Constipation in children is relatively common 1 and can contribute to the severity of reflux episodes. 2, 3 Up to 1 in 10 children seek medical attention because of constipation. 3-5% of all paediatric outpatient and 25% of all paediatric gastroenterology clinic visits are for constipation. 4 Given that all of the top to tailpipes are connected (entire gastro system), it stands to reason that if the bottom is clogged, there is more pressure on the stomach and an increased likelihood that stomach contents may go up rather than down.

Constipation is a relatively benign condition and can be relatively easily treated in consultation with your healthcare professionals. But it can lead to significantly decreased quality of life for children and quite a bit of pain if not treated and over a longer period of time can lead to fear of going to the toilet and other related problems. 7 Fortunately, in most instances, it can be treated quite easily.

It is important to have children evaluated by a medical professional where constipation is a recurrent issue. There are some other serious conditions that can masquerade as constipation and these must be evaluated and treated by a doctor.

What is normal? The poo-gazers guide.

A great resource for considering literally all different colours and consistencies of poo (complete with photos – ick) is available on It’s a wonderful resource and we’re grateful someone else has done the hard yards in compiling that yucky mess into something (forgive me) ‘digestible’.

Essentially, the frequency of a child’s poo is not so much the issue. There is genuinely a big difference in frequency between children. What you need to look out for and talk to a doctor about is:

  1. Abnormal Colour of Poo
    • Is it black or red? This can be an indication of blood or dried blood coming through the colon and requires immediate medical attention. If your child is on a prescription formula like Neocate or Elecare you may also get black or greenish poos but still always check with your doctor.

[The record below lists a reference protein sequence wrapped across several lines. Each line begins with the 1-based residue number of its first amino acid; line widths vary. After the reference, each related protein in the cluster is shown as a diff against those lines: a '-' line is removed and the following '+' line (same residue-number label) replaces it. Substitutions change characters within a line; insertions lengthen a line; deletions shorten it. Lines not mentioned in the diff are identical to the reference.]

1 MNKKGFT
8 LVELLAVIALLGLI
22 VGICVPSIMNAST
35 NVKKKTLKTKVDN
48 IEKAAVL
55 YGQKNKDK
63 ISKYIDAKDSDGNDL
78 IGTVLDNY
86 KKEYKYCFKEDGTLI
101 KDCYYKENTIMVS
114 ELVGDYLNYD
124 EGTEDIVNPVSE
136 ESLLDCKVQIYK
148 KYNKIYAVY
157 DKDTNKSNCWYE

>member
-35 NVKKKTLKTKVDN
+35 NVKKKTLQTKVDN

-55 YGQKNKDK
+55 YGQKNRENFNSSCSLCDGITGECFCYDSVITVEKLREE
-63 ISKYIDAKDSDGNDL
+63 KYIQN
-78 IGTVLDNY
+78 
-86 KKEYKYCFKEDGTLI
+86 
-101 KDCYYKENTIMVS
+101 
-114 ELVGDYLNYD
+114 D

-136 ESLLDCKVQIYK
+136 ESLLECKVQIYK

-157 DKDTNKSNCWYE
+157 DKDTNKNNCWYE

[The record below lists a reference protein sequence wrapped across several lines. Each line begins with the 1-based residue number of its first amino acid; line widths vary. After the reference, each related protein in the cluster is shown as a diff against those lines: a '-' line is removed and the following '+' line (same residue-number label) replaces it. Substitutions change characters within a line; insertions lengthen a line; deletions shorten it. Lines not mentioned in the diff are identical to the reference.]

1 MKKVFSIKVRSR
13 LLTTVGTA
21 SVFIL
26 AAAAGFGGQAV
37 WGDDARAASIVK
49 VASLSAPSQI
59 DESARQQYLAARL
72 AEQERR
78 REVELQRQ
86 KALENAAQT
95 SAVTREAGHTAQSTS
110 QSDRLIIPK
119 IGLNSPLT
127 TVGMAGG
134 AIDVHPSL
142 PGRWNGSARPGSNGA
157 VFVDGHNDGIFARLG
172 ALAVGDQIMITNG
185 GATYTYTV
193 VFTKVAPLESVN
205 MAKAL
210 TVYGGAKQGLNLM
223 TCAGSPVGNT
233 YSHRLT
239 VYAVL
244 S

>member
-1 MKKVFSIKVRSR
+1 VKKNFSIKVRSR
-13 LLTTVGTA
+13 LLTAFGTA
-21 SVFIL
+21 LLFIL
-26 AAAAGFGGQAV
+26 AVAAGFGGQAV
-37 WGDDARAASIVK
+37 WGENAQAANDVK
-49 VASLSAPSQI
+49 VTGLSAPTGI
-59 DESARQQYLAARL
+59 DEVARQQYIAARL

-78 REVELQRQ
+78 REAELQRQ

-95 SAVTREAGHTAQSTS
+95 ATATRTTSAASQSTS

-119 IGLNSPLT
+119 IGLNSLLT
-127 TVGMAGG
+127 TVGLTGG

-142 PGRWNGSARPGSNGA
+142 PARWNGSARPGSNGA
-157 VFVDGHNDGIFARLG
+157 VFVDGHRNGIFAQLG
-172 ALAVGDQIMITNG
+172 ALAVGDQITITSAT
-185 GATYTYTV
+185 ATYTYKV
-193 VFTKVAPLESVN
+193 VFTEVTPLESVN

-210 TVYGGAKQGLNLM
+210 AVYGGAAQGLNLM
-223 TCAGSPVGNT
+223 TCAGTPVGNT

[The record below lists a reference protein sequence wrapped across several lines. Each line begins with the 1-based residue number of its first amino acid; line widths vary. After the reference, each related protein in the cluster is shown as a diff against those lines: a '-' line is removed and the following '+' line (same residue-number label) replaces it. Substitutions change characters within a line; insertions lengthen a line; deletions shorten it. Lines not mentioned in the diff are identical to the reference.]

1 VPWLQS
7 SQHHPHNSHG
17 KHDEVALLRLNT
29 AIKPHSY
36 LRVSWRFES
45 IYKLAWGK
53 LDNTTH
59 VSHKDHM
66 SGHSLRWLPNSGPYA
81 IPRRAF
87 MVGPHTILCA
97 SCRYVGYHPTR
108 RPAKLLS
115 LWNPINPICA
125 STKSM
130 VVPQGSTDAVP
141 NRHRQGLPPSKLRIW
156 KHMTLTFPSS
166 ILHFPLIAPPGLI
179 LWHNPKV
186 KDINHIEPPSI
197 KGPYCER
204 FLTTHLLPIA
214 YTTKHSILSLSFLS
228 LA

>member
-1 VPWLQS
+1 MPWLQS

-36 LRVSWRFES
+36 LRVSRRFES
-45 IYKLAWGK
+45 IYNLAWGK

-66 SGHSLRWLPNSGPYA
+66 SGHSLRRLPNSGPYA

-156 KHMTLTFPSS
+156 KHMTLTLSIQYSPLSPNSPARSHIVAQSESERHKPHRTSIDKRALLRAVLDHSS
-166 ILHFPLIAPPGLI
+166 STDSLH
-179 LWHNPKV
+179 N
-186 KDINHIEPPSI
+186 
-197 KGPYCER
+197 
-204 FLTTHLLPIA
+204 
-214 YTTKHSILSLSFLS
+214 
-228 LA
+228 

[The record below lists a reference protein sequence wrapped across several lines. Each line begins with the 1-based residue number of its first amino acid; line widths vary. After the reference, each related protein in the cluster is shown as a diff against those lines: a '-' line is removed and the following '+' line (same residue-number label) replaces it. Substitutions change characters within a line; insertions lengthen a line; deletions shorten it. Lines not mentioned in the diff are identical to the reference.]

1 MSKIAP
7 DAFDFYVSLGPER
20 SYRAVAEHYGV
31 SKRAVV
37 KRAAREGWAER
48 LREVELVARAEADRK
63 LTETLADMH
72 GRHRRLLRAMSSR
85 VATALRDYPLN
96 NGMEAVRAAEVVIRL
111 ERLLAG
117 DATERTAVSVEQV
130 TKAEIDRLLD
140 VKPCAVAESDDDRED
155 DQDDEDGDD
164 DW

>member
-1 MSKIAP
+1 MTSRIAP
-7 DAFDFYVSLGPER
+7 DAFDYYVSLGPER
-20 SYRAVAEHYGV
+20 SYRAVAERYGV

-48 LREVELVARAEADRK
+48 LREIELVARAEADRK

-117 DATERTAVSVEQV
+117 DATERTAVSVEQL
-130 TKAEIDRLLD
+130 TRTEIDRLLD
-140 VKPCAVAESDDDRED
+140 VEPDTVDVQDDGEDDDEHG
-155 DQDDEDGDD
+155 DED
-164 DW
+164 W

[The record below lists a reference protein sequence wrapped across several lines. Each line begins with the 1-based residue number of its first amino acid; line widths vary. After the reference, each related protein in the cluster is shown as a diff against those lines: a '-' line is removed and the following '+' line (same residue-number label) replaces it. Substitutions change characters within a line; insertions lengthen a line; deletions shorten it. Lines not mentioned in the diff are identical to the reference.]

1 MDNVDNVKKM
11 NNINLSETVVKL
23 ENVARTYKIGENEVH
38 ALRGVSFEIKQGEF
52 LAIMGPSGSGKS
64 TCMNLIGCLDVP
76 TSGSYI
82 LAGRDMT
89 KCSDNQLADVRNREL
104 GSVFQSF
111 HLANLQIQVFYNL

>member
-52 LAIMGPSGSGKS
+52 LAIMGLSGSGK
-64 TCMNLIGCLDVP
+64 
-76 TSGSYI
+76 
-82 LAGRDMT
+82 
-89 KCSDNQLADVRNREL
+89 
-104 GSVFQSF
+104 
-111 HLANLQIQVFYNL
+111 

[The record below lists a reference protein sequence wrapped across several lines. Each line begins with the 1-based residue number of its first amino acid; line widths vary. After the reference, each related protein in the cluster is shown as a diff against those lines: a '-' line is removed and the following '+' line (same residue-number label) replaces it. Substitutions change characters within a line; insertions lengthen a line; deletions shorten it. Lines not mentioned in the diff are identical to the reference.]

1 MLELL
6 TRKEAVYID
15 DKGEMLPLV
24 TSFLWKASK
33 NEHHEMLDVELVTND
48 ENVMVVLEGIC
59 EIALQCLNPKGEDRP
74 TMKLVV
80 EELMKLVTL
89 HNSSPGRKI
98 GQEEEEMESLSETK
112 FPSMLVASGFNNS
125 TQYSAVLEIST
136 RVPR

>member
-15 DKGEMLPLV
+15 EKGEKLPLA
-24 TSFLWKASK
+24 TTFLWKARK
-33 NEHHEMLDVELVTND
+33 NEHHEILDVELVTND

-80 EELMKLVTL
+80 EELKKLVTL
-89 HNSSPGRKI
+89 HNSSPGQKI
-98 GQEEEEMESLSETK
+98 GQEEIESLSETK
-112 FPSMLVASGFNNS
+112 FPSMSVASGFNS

• Is it green or mucousy, with white flecks? This can be an indication of some kind of food intolerance and also requires the attention of a doctor or paediatrician. It may also be accompanied by excess wind and wind pain.
    • More information from Mayo Clinic (leading US hospital): Stool Colour: When to Worry and What’s Normal for Baby Poop?.
Bristol Stool Chart

Image: Bristol Stool Scale or Bristol Stool Chart is a medical aid designed to classify the form of human faeces into seven categories.

  1. Abnormal Consistency of Poo
    • Is it too hard or soft? This may indicate that the child has a motility issue or is dehydrated. A good way of understanding and describing different consistency is the Bristol Stool Scale which categorises faecal consistency into 7 simple categories. It can be useful in communicating your concerns to your doctor or in helping childcare or other family members record the motions of your child accurately if there is a problem that requires ongoing monitoring.
    • Does it contain mucous? As above, this may be an indication of intolerance to certain foods and may require a visit to your doctor.
    • Some children who are constipated, or seem to oscillate between constipation and diarrhoea, may be experiencing ‘overflow diarrhoea’ where the only thing able to get around harder pieces sitting in the bowel is liquid. 10 Again, a doctor needs to feel your child’s stomach and bowel area to determine if it is full and whether any distention (bloating) is present. A referral to a paediatric gastroenterologist may be necessary.

Video: An excellent presentation by Brisbane-based paediatric gastroenterologist, Dr Francis Connor at the World Continence Week 2012.